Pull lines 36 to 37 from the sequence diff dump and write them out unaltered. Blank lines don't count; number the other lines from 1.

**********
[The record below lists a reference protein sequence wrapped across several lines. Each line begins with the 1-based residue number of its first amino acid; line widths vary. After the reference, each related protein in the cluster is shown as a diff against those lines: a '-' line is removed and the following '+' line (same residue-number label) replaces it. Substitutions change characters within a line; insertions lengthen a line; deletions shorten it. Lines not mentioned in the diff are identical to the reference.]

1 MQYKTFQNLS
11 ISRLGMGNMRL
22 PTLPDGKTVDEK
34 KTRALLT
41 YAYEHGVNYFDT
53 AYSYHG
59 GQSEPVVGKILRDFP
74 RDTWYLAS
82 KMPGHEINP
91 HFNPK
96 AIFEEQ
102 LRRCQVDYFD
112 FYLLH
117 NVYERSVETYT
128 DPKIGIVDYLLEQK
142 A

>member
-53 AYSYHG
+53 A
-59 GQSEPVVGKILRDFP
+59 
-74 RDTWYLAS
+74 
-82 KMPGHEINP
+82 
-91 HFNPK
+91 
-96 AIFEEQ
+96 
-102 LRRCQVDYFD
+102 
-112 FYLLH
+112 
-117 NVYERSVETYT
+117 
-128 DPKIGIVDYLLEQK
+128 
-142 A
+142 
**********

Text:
+117 
-128 DPKIGIVDYLLEQK